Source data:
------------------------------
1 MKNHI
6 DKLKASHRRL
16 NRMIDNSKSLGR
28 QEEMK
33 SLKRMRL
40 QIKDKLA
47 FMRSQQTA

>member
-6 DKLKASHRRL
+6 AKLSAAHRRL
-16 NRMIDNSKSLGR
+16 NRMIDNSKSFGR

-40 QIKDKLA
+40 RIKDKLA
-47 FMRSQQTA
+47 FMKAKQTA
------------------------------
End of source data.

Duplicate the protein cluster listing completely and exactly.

1 MKNHI
6 DKLKASHRRL
16 NRMIDNSKSLGR
28 QEEMK
33 SLKRMRL
40 QIKDKLA
47 FMRSQQTA

>member
-6 DKLKASHRRL
+6 AKLSAAHRRL
-16 NRMIDNSKSLGR
+16 NRMIDNSKSFGR

-40 QIKDKLA
+40 RIKDKLA
-47 FMRSQQTA
+47 FMKAKQTA